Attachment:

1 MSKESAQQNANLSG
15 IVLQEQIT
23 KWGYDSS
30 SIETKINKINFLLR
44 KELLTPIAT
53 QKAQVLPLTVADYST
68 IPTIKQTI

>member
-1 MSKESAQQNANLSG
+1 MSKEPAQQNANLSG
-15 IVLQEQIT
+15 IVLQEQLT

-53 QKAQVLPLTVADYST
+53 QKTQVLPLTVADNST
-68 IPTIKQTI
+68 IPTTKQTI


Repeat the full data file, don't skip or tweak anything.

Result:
1 MSKESAQQNANLSG
15 IVLQEQIT
23 KWGYDSS
30 SIETKINKINFLLR
44 KELLTPIAT
53 QKAQVLPLTVADYST
68 IPTIKQTI

>member
-1 MSKESAQQNANLSG
+1 MSKEPAQQNANLSG
-15 IVLQEQIT
+15 IVLQEQLT

-53 QKAQVLPLTVADYST
+53 QKTQVLPLTVADNST
-68 IPTIKQTI
+68 IPTTKQTI